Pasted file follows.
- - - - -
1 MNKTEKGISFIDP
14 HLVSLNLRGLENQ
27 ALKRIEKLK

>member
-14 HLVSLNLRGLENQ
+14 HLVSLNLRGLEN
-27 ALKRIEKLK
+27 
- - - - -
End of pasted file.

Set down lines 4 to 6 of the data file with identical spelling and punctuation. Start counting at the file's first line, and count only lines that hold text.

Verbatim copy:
>member
-14 HLVSLNLRGLENQ
+14 HLVSLNLRGLEN